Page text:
The graph for 2002 shows how the continuing maturing of Eakring Flash is now attracting species more regularly throughout the year. Apart from January's record Teal count of 150, no other record counts were achieved. Breeding successes involved Shelduck and Mandarin (breeding firsts) Tufted Duck, Mallard, Gadwall and Little Grebe (another breeding first) though yet to breed at Eakring Flash. Ruddy Duck again remained present through the Summer months. Rarest wildfowl of 2002 was the area's second-ever record of Garganey - another August juvenile.
Wildfowl counts 2001
Teal, Shoveler and Pochard, all produced record counts during 2001 and two new species were added during the year. Both of these, had been expected as fly-over records only (Eakring Flash not being thought of as big enough) but both Pintail and Bewick's Swan both came down on the water, with the latter species, making an extended stay by a family party of four. Little Grebe were virtually ever-present and Ruddy Duck may have attempted breeding, but this could not be confirmed. Gadwall and Tufted Duck, once again produced broods for the second year.
Wildfowl counts 2000
The year provided only one new record count, that being of Ruddy Duck, which also became increasingly more regular during 2000. Counts of wintering Teal increased for the third consecutive year and again, there was one Summer record, but Shoveler remained scarce, despite the three records. Goosander, on the other hand, continue to find Eakring Flash attractive, with counts of eight being reached in January and February, during periods of colder weather. Egyptian Goose was a surprising new addition for the area in April, when a pair were present for one day only.
Wildfowl counts 1999
There were four new record counts, as can be seen from the high-lighted figures in the 1999 table above. Perhaps the most remarkable single record, was the influx of Gadwall, at the beginning of September. The high Wigeon count was primarily made up of one large fly-over flock, but Eakring Flash, proved once again, to be attractive to small numbers. Not featured in the table are grebe records. With the site becoming more mature during the year, Little Grebe were recorded on many dates and look set to become a resident breeder, in the near future. Only the second grebe species to be recorded here, was a single Black-necked Grebe, which was present for a week in July. This occurrence and that of the August's juvenile Garganey, stands testimony to the ability of Eakring Flash, to attract rare and unusual species during the coming years. 1999 also provided the first ever record of Ruddy Duck and first breeding success for Tufted Duck and Gadwall.
Wildfowl counts 1998
With this being the first full year's coverage since the creation of Eakring Flash in 1997, it remained something of an unknown quantity as to what species may be expected. The only available guideline, were the species recorded during the latter days of that year. The small water area, meant it doubtful that certain species would occur, but this theory was proved wrong and species like Wigeon, Goosander and Shelduck, all occured in surprising numbers. Shoveler remained scarce, with only one record and July produced just two species throughout the enitire month..
Highest counts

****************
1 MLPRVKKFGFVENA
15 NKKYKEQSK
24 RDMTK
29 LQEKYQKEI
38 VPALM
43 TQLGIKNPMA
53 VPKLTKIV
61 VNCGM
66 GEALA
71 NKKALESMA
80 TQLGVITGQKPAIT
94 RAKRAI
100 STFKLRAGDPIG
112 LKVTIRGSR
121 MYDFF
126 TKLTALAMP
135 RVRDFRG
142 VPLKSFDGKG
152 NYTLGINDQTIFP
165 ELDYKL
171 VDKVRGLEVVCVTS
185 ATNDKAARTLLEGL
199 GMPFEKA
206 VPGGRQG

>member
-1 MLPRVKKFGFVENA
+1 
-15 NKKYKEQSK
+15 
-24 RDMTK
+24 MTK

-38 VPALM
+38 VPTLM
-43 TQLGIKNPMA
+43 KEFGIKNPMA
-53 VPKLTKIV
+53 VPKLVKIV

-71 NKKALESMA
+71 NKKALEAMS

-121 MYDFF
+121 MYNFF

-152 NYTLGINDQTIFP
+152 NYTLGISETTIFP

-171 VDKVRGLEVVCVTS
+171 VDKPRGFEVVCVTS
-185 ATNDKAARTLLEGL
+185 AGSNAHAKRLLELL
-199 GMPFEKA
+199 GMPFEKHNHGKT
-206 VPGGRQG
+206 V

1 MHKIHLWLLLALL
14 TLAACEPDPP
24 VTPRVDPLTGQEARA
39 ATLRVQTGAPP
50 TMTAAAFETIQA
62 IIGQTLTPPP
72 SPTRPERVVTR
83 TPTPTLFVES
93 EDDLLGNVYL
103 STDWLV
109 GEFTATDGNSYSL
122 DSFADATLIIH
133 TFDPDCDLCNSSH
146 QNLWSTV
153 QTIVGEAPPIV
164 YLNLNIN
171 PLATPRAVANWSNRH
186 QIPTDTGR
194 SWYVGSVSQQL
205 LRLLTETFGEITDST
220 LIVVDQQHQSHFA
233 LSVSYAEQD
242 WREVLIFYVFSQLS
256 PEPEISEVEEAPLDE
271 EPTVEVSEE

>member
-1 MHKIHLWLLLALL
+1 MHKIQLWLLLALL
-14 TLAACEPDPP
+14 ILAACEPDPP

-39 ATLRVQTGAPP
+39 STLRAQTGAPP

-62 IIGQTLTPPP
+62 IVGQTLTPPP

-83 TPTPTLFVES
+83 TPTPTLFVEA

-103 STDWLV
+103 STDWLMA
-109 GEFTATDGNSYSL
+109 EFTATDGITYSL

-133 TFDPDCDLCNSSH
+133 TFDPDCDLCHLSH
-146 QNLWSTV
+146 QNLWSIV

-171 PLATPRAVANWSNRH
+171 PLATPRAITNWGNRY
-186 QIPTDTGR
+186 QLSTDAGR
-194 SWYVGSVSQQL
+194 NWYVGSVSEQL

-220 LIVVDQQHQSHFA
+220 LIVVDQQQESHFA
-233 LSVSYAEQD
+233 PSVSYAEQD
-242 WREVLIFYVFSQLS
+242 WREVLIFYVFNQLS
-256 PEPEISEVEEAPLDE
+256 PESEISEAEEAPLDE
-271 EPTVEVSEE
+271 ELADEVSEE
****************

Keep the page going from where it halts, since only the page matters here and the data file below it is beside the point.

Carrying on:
Species   Count   Direction/Site   Date
Shelduck 11 Eakring Flash 01/06/01
Wigeon   60   Moving West   11/09/99
Gadwall   46   Eakring Flash   04/09/99
Teal   150   Eakring Flash   18/01/02
Mallard   136   Eakring Flash   03/11/98
Shoveler   3   Eakring Flash   06/04/02
Pochard   19   Eakring Flash   11/02/03
Tufted Duck   23   Eakring Flash   28/04/99
Goosander   10   Moving North-East   05/05/04
Ruddy Duck   5   Eakring Flash   25/04/00
Goosander records

Goosander records from 1998-early 2003

One of the finest species to be found here is the Goosander. Eakring Flash has always attracted them in better numbers than I imagined at the onset of recording.
Site maxima of eight birds have been recorded on a couple of occasions and peak occurrence dates are from late December through to early March. Ten moving north-east in May 2004 though, remains the highest-ever count.

Most records come during spells of colder weather within this time period, but the numbers of birds in relation to actual site records, increases noticably during February and March. This is highlighted in the above chart where the blue columns give the cumulative highest counts achieved over five years, whilst the red columns show the total number of birds involved.

Inclusive dates for Goosander here are November 5th 2001 and April 7th 1998. Records during these months are few (two November; one April record) and these dates are early and late respectively. Records become increasingly regular from around Christmas time.

The occurrence of Little Grebe at Eakring Flash 1998-2002

Little Grebes have always been regular in their appearences at Eakring Flash and the much smaller Kersall Pond, just south of Kersall village. Throughout the period, Eakring Meadows has surprisingly produced just one record, when a single bird was present on floodwater at Penny Pasture Common in October 2001.

  Breeding finally took place in the area during 2002, when a pair bred at Kersall Pond and it must only be a matter of time before Eakring Flash finally holds successfully breeding birds. A pair did construct a nest in 2003, but the attempt failed after a week.

Eakring Flash is though, the most regularly visited site here and counts over the years have gradually increased. From March-October, birds are almost continually present. There is a good turn-over of individuals making up these records and adult/juvenile ratios can vary on an almost daily basis during the late Summer period.

The chart above clearly shows the two main periods of Little Grebe occurrences at Eakring Flash from 1998-2002. The August peak involves a greater percentage of post-breeding adults than one might suppose. There was just one over-wintering record during the time.